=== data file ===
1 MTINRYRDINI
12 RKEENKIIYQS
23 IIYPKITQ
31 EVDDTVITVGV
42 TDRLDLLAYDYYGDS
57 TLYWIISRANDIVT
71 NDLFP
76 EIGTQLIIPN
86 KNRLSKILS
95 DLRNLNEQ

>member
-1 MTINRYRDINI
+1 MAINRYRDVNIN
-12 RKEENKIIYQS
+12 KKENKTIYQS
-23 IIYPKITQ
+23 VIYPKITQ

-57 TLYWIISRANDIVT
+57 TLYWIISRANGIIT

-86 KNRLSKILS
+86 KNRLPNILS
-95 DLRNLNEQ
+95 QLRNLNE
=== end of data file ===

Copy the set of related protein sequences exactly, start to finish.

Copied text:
1 MTINRYRDINI
12 RKEENKIIYQS
23 IIYPKITQ
31 EVDDTVITVGV
42 TDRLDLLAYDYYGDS
57 TLYWIISRANDIVT
71 NDLFP
76 EIGTQLIIPN
86 KNRLSKILS
95 DLRNLNEQ

>member
-1 MTINRYRDINI
+1 MAINRYRDVNIN
-12 RKEENKIIYQS
+12 KKENKTIYQS
-23 IIYPKITQ
+23 VIYPKITQ

-57 TLYWIISRANDIVT
+57 TLYWIISRANGIIT

-86 KNRLSKILS
+86 KNRLPNILS
-95 DLRNLNEQ
+95 QLRNLNE